Tensions mount in Rohingya camps ahead of planned relocation to Myanmar

Rohingya refugee children who are among those being relocated from a camp near the Bangladesh Myanmar border wait at the Balukhali refugee camp, 50 kilometers (32 miles) from, Cox's Bazar, Bangladesh, Sunday. (AP)
Updated 21 January 2018
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Tensions mount in Rohingya camps ahead of planned relocation to Myanmar

GUNGDUM: Tensions mounted on Sunday at refugee camps in Bangladesh holding hundreds of thousands of Rohingya Muslims over an operation to send them back to Myanmar, from where they have fled following a military crackdown.
Dozens of refugees stood holding cloth banners opposing their transfer as UN Special Rapporteur Yanghee Lee visited camps along the Bangladesh-Myanmar border over the weekend. Some refugee leaders said Bangladesh military officials had threatened to seize their food ration cards if they did not return.
Under an agreement signed last week, Myanmar is set to receive Rohingya refugees from Bangladesh at two reception centers and a temporary camp near their common border starting on Tuesday and continuing over the next two years.
The refugees refuse to go back unless their safety can be guaranteed and Myanmars grant their demands to be given citizenship and inclusion in a list of recognized ethnic minorities. They are also asking that their homes, mosques and schools that were burned down or damaged in the military operation be rebuilt.
Over 655,500 Muslim Rohingya fled to Bangladesh after the Myanmar military cracked down in the northern part of Rakhine state in response to militant attacks on security forces on Aug. 25. The UN described the operation as ethnic cleansing of the Rohingya, which Myanmar denies.
Rohingya elders told Reuters that Bangladeshi army officials have called or met them over the last two days, asking them to prepare lists of families from their camps for repatriation. Four of them said they were among more than 70 camp leaders – representing thousands of refugees – who met army officers at the Gungdum camp on Saturday.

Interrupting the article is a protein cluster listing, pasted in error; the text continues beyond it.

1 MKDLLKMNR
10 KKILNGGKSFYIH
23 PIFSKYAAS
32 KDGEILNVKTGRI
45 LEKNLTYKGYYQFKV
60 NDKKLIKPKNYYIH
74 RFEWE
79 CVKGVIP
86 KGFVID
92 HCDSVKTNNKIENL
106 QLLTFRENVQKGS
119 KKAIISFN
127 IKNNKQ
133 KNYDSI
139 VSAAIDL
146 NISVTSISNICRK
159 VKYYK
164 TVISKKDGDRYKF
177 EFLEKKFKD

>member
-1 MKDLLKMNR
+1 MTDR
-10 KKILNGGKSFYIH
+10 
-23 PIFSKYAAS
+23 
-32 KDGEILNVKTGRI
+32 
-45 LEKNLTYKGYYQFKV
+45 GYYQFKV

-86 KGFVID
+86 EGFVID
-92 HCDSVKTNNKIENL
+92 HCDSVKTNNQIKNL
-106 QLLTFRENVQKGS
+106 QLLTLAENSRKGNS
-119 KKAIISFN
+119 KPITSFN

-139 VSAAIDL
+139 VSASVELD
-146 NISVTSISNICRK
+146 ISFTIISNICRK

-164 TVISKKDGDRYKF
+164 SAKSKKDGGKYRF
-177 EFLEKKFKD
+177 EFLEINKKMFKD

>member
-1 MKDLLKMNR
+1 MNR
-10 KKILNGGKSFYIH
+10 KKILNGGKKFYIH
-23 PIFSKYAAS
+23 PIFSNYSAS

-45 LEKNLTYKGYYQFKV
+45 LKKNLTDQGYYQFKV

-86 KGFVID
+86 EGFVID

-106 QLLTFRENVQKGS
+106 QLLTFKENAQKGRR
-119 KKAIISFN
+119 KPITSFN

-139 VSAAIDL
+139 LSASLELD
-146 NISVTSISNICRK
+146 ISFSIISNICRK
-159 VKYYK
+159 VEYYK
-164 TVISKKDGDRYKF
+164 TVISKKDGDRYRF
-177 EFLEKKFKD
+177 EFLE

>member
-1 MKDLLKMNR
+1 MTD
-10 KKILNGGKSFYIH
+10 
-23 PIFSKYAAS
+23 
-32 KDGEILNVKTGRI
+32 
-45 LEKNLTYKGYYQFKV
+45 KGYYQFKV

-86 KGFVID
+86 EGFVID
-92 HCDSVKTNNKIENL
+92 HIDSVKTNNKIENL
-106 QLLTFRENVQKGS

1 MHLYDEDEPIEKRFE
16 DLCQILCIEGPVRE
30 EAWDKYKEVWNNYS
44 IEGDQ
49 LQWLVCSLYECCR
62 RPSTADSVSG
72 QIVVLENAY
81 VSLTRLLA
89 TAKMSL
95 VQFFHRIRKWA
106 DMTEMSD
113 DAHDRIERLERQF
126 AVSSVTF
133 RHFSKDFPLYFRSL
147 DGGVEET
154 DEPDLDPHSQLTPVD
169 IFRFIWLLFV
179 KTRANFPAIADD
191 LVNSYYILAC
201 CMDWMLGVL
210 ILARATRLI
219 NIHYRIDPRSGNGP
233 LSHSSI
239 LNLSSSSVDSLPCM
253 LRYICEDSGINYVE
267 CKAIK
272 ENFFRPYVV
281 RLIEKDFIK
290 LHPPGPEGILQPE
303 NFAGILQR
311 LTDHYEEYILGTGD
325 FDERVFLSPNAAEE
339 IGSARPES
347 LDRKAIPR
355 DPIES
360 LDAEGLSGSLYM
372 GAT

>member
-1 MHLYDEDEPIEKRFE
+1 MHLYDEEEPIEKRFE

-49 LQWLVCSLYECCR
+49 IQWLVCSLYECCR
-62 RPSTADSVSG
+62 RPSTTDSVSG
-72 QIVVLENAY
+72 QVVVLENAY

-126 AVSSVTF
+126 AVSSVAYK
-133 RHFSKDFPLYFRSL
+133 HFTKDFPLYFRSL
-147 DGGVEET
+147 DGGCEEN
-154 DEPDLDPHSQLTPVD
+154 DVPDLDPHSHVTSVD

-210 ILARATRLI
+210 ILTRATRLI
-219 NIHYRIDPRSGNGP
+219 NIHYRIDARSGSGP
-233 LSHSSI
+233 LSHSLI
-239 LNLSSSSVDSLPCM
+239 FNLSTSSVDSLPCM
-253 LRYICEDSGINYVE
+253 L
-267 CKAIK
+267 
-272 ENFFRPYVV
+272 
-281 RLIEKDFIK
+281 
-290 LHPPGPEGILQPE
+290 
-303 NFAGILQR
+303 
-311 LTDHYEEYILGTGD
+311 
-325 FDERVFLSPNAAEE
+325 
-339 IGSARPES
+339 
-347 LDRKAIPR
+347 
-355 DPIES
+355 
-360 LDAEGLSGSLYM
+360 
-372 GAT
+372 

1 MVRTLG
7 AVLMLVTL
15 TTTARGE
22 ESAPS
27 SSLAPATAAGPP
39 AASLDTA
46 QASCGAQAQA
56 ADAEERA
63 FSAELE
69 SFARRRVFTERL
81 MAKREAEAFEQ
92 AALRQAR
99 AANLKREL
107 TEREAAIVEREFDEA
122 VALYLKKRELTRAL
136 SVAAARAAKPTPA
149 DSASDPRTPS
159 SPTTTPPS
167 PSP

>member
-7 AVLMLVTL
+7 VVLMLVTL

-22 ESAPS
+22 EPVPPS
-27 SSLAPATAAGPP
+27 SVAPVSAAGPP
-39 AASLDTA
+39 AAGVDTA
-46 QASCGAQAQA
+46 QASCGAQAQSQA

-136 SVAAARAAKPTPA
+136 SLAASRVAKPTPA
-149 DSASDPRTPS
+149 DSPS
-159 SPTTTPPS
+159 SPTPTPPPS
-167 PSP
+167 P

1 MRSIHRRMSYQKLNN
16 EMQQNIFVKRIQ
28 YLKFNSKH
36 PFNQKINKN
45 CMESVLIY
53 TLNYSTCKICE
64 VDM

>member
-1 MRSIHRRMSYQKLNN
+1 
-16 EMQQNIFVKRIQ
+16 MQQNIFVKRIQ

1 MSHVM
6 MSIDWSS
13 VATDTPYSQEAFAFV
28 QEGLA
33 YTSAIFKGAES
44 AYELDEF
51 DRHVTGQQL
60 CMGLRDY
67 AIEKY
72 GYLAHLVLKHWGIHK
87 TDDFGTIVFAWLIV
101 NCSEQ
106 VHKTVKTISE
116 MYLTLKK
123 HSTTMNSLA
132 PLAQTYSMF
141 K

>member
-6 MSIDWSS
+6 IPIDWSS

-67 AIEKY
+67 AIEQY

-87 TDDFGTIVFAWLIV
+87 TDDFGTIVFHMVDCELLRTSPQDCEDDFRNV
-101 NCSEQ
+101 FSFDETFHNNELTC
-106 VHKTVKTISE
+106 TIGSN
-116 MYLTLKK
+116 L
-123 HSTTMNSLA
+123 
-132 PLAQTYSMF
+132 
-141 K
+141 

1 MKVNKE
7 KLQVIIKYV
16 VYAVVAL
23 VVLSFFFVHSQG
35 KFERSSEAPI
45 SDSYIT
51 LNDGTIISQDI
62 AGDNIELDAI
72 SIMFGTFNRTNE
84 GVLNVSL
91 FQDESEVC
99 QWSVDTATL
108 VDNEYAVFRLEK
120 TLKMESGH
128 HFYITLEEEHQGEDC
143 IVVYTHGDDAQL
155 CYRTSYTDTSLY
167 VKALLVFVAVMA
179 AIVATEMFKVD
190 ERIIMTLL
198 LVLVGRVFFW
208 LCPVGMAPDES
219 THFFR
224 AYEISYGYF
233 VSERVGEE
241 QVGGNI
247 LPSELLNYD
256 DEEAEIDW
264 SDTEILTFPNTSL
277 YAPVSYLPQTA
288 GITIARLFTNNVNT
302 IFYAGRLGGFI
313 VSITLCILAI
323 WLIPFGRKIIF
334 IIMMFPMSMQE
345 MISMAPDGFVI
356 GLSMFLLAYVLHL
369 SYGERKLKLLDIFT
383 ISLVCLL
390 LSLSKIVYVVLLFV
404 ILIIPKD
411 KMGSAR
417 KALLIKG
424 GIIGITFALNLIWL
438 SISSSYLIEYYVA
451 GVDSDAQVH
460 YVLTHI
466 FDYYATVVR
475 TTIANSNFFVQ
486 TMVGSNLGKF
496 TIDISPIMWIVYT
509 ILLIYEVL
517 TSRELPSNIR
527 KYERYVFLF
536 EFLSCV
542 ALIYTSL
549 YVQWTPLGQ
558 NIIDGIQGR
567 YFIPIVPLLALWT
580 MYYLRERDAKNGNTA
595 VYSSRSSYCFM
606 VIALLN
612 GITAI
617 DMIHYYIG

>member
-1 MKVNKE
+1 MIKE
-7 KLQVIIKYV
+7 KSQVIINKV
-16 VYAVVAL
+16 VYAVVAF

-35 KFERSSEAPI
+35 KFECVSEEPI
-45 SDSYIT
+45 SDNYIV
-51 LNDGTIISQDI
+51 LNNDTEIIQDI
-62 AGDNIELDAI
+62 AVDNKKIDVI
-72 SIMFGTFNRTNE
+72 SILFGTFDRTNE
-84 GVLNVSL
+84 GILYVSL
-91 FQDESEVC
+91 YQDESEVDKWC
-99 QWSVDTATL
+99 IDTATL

“When we said we cannot provide the lists because people are not ready to return, they asked us to bring their WP cards,” said Musa, a leader at the Gungdum camp, referring to relief cards provided by the UN’s World Food Programme.
Rashedul Hasan, a spokesman for the Bangladesh army, said he was not aware of army men threatening to take away food cards.
Hundreds of refugees queue up at relief centers across the camps each morning to collect food using the cards. These centers are managed by the Bangladesh army.
The United Nations High Commissioner for Refugees (UNHCR) has repeatedly said Rohingya returns need to be voluntary.
“UNHCR has not been part of discussions (on repatriation) to date, but has offered support to engage in the process to ensure that the voices of refugees are heard,” Caroline Gluck, a senior protection officer for the agency, said by email on Saturday.
“The pace of returns should be determined by the refugees themselves.”


Fury clouds funeral plans for Italy bridge victims

Updated 17 August 2018
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Fury clouds funeral plans for Italy bridge victims

  • The collapse of the Morandi bridge, a decades-old viaduct that crumbled in a storm on Tuesday killing at least 38 people, has stunned and angered the country
  • According to La Stampa newspaper, the families of 17 victims have refused to take part in the state funeral, while a further seven have yet to decide whether they will attend

GENOA: Grieving relatives wept over the coffins of dozens of victims of Genoa’s bridge disaster Friday amid growing fury over a planned state funeral, while rescuers pressed on with their tireless search for those missing in the rubble.
The collapse of the Morandi bridge, a decades-old viaduct that crumbled in a storm on Tuesday killing at least 38 people, has stunned and angered the country, with Italian media reporting that some outraged families would shun Saturday’s official ceremonies.
Italy’s government has blamed the operator of the viaduct for the tragedy and threatened to strip the firm of its contracts, while the country’s creaking infrastructure has come under fresh scrutiny.